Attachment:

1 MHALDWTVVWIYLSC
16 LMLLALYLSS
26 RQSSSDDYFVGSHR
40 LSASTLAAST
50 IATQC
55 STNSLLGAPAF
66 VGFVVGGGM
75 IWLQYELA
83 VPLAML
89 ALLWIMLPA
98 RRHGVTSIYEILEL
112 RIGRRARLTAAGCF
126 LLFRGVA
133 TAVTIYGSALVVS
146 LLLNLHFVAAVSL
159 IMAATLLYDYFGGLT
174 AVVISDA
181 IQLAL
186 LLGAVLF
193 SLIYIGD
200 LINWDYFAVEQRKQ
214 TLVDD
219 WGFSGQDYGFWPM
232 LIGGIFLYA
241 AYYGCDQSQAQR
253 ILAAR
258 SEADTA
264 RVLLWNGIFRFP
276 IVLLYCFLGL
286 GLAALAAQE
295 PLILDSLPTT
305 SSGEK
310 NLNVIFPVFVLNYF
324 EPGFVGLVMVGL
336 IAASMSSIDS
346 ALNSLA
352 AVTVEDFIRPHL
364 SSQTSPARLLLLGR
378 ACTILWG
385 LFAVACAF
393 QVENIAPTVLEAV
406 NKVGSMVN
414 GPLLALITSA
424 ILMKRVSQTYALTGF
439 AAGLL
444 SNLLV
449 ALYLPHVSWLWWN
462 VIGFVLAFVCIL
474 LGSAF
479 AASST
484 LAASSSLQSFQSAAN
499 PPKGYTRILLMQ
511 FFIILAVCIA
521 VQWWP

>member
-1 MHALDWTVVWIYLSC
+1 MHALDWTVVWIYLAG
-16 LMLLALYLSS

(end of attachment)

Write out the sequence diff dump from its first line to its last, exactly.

1 MHALDWTVVWIYLSC
16 LMLLALYLSS
26 RQSSSDDYFVGSHR
40 LSASTLAAST
50 IATQC
55 STNSLLGAPAF
66 VGFVVGGGM
75 IWLQYELA
83 VPLAML
89 ALLWIMLPA
98 RRHGVTSIYEILEL
112 RIGRRARLTAAGCF
126 LLFRGVA
133 TAVTIYGSALVVS
146 LLLNLHFVAAVSL
159 IMAATLLYDYFGGLT
174 AVVISDA
181 IQLAL
186 LLGAVLF
193 SLIYIGD
200 LINWDYFAVEQRKQ
214 TLVDD
219 WGFSGQDYGFWPM
232 LIGGIFLYA
241 AYYGCDQSQAQR
253 ILAAR
258 SEADTA
264 RVLLWNGIFRFP
276 IVLLYCFLGL
286 GLAALAAQE
295 PLILDSLPTT
305 SSGEK
310 NLNVIFPVFVLNYF
324 EPGFVGLVMVGL
336 IAASMSSIDS
346 ALNSLA
352 AVTVEDFIRPHL
364 SSQTSPARLLLLGR
378 ACTILWG
385 LFAVACAF
393 QVENIAPTVLEAV
406 NKVGSMVN
414 GPLLALITSA
424 ILMKRVSQTYALTGF
439 AAGLL
444 SNLLV
449 ALYLPHVSWLWWN
462 VIGFVLAFVCIL
474 LGSAF
479 AASST
484 LAASSSLQSFQSAAN
499 PPKGYTRILLMQ
511 FFIILAVCIA
521 VQWWP

>member
-1 MHALDWTVVWIYLSC
+1 MHALDWTVVWIYLAG
-16 LMLLALYLSS